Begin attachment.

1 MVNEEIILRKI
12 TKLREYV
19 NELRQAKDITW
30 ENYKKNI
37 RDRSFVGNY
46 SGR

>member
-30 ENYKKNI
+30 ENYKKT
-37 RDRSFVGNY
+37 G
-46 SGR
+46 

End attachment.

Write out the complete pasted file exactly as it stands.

1 MVNEEIILRKI
12 TKLREYV
19 NELRQAKDITW
30 ENYKKNI
37 RDRSFVGNY
46 SGR

>member
-30 ENYKKNI
+30 ENYKKT
-37 RDRSFVGNY
+37 G
-46 SGR
+46 